If you’re celebrating the arrival of 2020 in Italy, you might as well do like the Italians do! While you will certainly be busy watching fireworks once the clock strikes midnight, there are some other very common—and very Italian—traditions to partake in while you study abroad.
By celebrating these Italian traditions, and especially if you’re the superstitious type, you’ll be saying “buon anno” and doing it in style. Here’s how to ring in the new year like a local.
Close Out 2019 With One Last Big Feast
One of the biggest traditions for New Year’s Eve in Italy is in the traditional Italian New Year’s dinner. This often involves eating pig’s trotter and lentils, known in Italian as “zampone e lenticchie”. Alternatively, you can eat “cotechino e lenticchie”, a variant substituting pig’s trotter with a pork sausage containing the trotter’s meat. This is considered a positive omen for the upcoming year, as lentils represent good luck, and the fat content—as well as the flavour and richness—of the sausage represents abundance.
Get Rid of Bad Luck on New Year’s
For the more superstitious among students who study in Italy, this is one tradition they might appreciate. In Italy, and particularly in the south, people can be found disposing of old pots and pans as a means of banishing bad luck from the past. It’s seen as a cathartic way of freeing oneself from past unhappiness and looking toward the future. This practice isn’t limited to pots and pans, either: some people even throw out old appliances, clothes, and furniture. Furthermore, fireworks are also considered to scare off bad spirits—hence you’re likely to see lots of them on New Year’s Eve!
Study Abroad Students Can Take Part in Local Festivities
If you’re looking for a one-of-a-kind celebration for ringing in the new year, you’ll have more than a few options to choose from when you study abroad in Italy. In fact, there are events happening all over the Eternal City, as well as all over the country.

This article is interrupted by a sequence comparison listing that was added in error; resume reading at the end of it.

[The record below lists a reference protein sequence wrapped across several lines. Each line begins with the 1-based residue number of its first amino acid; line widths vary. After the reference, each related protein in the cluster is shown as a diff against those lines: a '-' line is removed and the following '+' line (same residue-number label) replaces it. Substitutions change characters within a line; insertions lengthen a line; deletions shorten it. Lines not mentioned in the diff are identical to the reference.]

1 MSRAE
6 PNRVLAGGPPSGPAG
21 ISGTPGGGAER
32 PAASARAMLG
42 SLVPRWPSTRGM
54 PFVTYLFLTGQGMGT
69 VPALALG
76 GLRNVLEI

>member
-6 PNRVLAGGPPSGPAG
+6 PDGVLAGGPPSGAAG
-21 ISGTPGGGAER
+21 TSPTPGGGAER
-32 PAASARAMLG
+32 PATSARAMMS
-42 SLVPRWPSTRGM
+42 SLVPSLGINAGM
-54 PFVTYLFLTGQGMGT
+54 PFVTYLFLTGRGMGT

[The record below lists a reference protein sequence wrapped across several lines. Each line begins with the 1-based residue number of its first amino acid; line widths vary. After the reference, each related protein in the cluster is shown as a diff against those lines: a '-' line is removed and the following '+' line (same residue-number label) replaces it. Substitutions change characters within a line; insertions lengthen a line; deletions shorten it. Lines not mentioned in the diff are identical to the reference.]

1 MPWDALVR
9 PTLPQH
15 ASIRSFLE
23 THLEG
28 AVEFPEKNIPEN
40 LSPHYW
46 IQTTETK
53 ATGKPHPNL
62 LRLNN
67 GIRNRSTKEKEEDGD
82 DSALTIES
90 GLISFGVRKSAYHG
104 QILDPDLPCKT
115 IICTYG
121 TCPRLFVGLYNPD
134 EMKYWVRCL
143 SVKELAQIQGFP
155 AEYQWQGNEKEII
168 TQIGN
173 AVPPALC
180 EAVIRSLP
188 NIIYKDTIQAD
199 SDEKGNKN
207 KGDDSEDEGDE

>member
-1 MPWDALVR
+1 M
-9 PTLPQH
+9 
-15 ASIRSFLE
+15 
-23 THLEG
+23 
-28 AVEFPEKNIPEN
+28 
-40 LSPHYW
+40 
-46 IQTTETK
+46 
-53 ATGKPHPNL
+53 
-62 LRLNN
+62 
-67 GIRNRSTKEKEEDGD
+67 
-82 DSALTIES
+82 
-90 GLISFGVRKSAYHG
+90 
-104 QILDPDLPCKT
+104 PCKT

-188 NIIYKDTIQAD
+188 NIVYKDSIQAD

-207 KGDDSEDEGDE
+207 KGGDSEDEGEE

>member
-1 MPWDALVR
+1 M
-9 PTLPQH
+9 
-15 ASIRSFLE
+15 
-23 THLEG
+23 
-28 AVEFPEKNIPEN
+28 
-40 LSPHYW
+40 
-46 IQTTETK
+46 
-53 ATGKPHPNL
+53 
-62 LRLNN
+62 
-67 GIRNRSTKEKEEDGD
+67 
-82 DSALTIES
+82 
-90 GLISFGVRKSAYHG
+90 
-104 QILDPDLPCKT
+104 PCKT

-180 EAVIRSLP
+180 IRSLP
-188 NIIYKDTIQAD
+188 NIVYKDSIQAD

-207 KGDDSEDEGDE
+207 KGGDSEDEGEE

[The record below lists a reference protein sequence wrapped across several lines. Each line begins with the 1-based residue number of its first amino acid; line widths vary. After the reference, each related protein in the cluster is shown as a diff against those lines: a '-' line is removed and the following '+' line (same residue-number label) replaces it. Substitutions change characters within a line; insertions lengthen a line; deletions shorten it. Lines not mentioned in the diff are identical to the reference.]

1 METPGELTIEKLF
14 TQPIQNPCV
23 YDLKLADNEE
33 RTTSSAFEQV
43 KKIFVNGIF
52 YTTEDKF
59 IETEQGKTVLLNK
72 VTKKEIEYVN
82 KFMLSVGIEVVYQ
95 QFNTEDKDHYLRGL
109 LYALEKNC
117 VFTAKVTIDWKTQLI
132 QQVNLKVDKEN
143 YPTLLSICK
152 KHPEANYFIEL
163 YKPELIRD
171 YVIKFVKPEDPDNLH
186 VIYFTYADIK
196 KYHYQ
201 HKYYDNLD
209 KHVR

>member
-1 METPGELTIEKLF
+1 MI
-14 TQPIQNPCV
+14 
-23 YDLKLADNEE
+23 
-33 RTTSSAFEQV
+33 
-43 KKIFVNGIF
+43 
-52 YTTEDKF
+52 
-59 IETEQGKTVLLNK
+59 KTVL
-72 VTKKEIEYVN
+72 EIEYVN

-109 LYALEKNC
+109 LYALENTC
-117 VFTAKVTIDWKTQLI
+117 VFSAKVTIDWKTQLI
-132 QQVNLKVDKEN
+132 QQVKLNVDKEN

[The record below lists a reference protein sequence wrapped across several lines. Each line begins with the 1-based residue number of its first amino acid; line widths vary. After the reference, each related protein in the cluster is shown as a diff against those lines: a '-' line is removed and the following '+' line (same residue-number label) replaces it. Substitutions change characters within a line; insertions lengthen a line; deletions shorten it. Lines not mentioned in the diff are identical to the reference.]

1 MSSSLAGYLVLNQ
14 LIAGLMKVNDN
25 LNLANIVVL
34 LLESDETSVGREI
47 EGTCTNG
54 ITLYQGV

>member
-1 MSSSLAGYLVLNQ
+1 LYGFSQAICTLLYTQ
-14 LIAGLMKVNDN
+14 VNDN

Students celebrating in Rome can enjoy fireworks and a family friendly atmosphere at the Piazza del Popolo, while concerts await at the Via dei Fori Imperiali, where revelries might be a little more rambunctious.
For those traveling beyond Rome, there’s also plenty to enjoy. History buffs might be particularly drawn to Ferrara. Why? Because in Ferrara, a Renaissance feast using local ingredients awaits at the Este Castle. Those who are particularly adventurous, on the other hand, might prefer to head to Bologna, where a statue representing the old year is burned in a giant bonfire. Or, if you’re looking for a particularly big party, Rimini might just be the spot for you. That’s because this beachside city throws the longest New Year’s celebration in the world. Lasting from the 1st of December all the way up to January 9th, it’s one event that is sure to impress.
Do you want to study abroad in Italy?
Contact John Cabot University for more information!